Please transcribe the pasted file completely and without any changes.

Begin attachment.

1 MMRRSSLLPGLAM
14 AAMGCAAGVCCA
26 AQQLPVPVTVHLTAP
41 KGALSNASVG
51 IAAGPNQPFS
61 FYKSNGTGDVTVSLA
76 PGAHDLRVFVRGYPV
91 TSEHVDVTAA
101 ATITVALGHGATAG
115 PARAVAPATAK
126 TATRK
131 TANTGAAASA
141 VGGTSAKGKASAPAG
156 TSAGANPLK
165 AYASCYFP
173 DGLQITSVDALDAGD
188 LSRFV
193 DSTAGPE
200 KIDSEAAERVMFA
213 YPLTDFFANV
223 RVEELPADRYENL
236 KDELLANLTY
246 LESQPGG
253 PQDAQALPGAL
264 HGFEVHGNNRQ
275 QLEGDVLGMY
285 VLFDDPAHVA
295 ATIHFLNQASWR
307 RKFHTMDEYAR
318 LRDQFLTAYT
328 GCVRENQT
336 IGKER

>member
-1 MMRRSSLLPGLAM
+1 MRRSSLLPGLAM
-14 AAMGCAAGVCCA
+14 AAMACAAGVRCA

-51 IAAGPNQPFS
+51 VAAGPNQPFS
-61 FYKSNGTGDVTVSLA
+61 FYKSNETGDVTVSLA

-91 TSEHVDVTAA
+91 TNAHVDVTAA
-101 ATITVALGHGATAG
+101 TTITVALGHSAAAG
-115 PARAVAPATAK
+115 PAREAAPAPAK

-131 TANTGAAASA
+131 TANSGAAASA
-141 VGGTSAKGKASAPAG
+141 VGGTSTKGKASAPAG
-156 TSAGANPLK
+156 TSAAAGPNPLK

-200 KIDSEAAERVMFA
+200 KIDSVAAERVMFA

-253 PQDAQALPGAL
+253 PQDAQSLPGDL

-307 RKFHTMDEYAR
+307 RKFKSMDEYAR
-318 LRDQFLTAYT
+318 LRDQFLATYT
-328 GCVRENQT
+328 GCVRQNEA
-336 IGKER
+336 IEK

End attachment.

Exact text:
1 MMRRSSLLPGLAM
14 AAMGCAAGVCCA
26 AQQLPVPVTVHLTAP
41 KGALSNASVG
51 IAAGPNQPFS
61 FYKSNGTGDVTVSLA
76 PGAHDLRVFVRGYPV
91 TSEHVDVTAA
101 ATITVALGHGATAG
115 PARAVAPATAK
126 TATRK
131 TANTGAAASA
141 VGGTSAKGKASAPAG
156 TSAGANPLK
165 AYASCYFP
173 DGLQITSVDALDAGD
188 LSRFV
193 DSTAGPE
200 KIDSEAAERVMFA
213 YPLTDFFANV
223 RVEELPADRYENL
236 KDELLANLTY
246 LESQPGG
253 PQDAQALPGAL
264 HGFEVHGNNRQ
275 QLEGDVLGMY
285 VLFDDPAHVA
295 ATIHFLNQASWR
307 RKFHTMDEYAR
318 LRDQFLTAYT
328 GCVRENQT
336 IGKER

>member
-1 MMRRSSLLPGLAM
+1 MRRSSLLPGLAM
-14 AAMGCAAGVCCA
+14 AAMACAAGVRCA

-51 IAAGPNQPFS
+51 VAAGPNQPFS
-61 FYKSNGTGDVTVSLA
+61 FYKSNETGDVTVSLA

-91 TSEHVDVTAA
+91 TNAHVDVTAA
-101 ATITVALGHGATAG
+101 TTITVALGHSAAAG
-115 PARAVAPATAK
+115 PAREAAPAPAK

-131 TANTGAAASA
+131 TANSGAAASA
-141 VGGTSAKGKASAPAG
+141 VGGTSTKGKASAPAG
-156 TSAGANPLK
+156 TSAAAGPNPLK

-200 KIDSEAAERVMFA
+200 KIDSVAAERVMFA

-253 PQDAQALPGAL
+253 PQDAQSLPGDL

-307 RKFHTMDEYAR
+307 RKFKSMDEYAR
-318 LRDQFLTAYT
+318 LRDQFLATYT
-328 GCVRENQT
+328 GCVRQNEA
-336 IGKER
+336 IEK